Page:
Firstly, it is very badly produced. A glance through the pages will reveal that most of the contributors prefer the portrait format for journals; so why is this book produced in a square format ? Answer, so that four portrait format pages -- presumably A4 in the original -- can be produced on one page.

Whilst my eyesight is perfectly adequate for reading normal print, this huge compression renders even normal scripts unreadable without a magnifying glass. But perhaps it doesn't matter. Most of the contributors prefer, or are only capable of, illegible scripts, and like to place them against backgrounds which make them still more illegible anyway; and those that are legible make far from pleasant reading.

After browsing this book, my overwhelming feeling was one of pity for the contributors, who appear to have the most miserable lives; a powerful magnifying glass reveals that many of them are telling themselves to cheer up, think positive, relax, forget, lose weight, or reassuring themselves that they are superior to everyone else, or offering sad and wistful expressions of unrequited love, together with rants against employers, lovers, friends and colleagues. (What can we conclude, I wonder, from the fact that the vast majority of contributors appear to be female ? As is the compiler).

Not all contributors are tarred with the same brush. For example, I make a notable exception of the assured, elegant pen sketches and legible script of Glaucia Mir, Julia Molina's smart little montages, and Paul Abadilla's great character studies. There are others but they are few and far between, occasional jewels floating on a sea of angst and scruffy, unintelligible psychobabble.

The Journal genre has grown in popularity in recent years, starting with extracts from artists' sketchbooks and gradually evolving -- I would say deteriorating -- into the form we have here. This newest form is unquestionably a large market, as all the favourable reviews illustrate; but Art is a very subjective field, and publishers -- and reviewers -- need to make clear the kind of taste being catered for. These are mostly not extracts from artists' journals, but from teenagers' illustrated diaries. It's art, Jim, but not as we know it...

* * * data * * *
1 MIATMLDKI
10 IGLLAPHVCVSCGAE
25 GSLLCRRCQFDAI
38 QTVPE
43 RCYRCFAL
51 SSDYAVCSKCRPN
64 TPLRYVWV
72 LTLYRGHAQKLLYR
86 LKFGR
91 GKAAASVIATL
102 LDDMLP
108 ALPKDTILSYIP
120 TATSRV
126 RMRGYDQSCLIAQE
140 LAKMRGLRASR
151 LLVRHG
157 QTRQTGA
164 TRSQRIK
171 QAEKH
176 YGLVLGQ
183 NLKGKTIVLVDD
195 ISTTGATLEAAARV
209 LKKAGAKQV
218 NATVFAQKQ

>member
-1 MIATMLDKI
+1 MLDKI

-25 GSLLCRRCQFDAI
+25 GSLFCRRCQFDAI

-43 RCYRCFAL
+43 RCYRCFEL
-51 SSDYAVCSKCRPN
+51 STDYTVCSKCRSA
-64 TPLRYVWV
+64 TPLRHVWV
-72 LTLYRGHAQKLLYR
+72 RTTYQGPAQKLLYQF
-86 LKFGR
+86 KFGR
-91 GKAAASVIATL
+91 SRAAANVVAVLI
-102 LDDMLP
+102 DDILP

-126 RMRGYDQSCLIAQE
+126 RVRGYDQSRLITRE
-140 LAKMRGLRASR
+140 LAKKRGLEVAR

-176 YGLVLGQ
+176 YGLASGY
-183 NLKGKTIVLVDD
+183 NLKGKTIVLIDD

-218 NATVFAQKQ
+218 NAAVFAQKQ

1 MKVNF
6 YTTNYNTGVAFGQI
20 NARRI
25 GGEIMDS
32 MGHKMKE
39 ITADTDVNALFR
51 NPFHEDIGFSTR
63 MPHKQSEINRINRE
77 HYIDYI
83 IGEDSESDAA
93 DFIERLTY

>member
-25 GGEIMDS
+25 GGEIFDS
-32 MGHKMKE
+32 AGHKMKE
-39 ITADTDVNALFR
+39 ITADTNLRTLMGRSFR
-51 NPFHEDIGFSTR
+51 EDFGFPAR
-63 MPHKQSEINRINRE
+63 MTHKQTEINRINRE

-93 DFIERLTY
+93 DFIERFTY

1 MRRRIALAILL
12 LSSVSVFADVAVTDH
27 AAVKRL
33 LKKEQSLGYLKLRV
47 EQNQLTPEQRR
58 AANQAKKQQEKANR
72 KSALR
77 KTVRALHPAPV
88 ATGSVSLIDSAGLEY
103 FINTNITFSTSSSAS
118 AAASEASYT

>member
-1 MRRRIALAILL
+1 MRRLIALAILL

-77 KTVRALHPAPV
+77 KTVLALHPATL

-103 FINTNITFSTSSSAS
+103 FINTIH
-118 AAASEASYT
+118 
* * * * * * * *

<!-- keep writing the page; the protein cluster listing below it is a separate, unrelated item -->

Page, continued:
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on 3 December 2011
Perfect for giving you ideas and wonderful styles throughout i can't really fault it its pictures and that is what i love the best high qulaity scans of artists works! wonderful! I recommend this to anyone infact i bought a copy for a friend who loves it just as much!
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on 10 March 2012
I bought this for myself, but actually ended up giving it to my sister. I did A Level art followed by a foundation diploma at an art college, and so I found I had seen other work very similar to what was in the book. I found much of it I've already done something similar to. However it is a really lovely book, very inspiring to just flick through the pages! My sister (who I gave it to) is 3 years older than me and loves to scrapbook, she adores it. I would definitely recommend this to anyone who keeps scrapbooks, sketchbooks or illustrated journals, or anything else creative. Oh and I'd particularly recommend it if you're thinking of doing any kind of art A Level.